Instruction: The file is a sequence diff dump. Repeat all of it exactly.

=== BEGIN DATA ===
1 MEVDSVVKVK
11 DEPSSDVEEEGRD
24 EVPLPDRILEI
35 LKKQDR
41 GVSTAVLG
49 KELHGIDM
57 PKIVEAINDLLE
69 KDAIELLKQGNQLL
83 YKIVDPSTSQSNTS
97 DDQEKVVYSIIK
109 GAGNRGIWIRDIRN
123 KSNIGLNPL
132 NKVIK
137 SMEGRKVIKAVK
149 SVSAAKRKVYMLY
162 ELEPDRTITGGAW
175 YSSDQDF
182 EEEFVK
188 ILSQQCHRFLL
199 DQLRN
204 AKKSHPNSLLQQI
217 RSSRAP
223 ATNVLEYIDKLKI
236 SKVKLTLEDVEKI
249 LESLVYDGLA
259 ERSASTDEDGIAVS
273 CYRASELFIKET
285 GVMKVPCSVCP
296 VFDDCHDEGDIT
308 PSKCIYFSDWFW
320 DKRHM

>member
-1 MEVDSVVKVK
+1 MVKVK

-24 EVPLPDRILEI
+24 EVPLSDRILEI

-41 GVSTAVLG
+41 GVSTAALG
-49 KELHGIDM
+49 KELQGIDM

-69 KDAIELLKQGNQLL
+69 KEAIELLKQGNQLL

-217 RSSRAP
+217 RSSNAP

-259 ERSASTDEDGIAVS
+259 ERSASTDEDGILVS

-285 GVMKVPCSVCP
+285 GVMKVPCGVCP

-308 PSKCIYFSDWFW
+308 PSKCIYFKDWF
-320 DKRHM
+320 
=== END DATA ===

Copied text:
1 MEVDSVVKVK
11 DEPSSDVEEEGRD
24 EVPLPDRILEI
35 LKKQDR
41 GVSTAVLG
49 KELHGIDM
57 PKIVEAINDLLE
69 KDAIELLKQGNQLL
83 YKIVDPSTSQSNTS
97 DDQEKVVYSIIK
109 GAGNRGIWIRDIRN
123 KSNIGLNPL
132 NKVIK
137 SMEGRKVIKAVK
149 SVSAAKRKVYMLY
162 ELEPDRTITGGAW
175 YSSDQDF
182 EEEFVK
188 ILSQQCHRFLL
199 DQLRN
204 AKKSHPNSLLQQI
217 RSSRAP
223 ATNVLEYIDKLKI
236 SKVKLTLEDVEKI
249 LESLVYDGLA
259 ERSASTDEDGIAVS
273 CYRASELFIKET
285 GVMKVPCSVCP
296 VFDDCHDEGDIT
308 PSKCIYFSDWFW
320 DKRHM

>member
-1 MEVDSVVKVK
+1 MVKVK

-24 EVPLPDRILEI
+24 EVPLSDRILEI

-41 GVSTAVLG
+41 GVSTAALG
-49 KELHGIDM
+49 KELQGIDM

-69 KDAIELLKQGNQLL
+69 KEAIELLKQGNQLL

-217 RSSRAP
+217 RSSNAP

-259 ERSASTDEDGIAVS
+259 ERSASTDEDGILVS

-285 GVMKVPCSVCP
+285 GVMKVPCGVCP

-308 PSKCIYFSDWFW
+308 PSKCIYFKDWF
-320 DKRHM
+320 